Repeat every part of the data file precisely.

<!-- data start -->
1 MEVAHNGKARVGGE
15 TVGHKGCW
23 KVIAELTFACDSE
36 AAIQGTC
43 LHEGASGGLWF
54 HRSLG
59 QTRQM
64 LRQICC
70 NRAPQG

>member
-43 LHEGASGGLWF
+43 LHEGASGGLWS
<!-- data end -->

1 MEVAHNGKARVGGE
15 TVGHKGCW
23 KVIAELTFACDSE
36 AAIQGTC
43 LHEGASGGLWF
54 HRSLG
59 QTRQM
64 LRQICC
70 NRAPQG

>member
-43 LHEGASGGLWF
+43 LHEGASGGLWS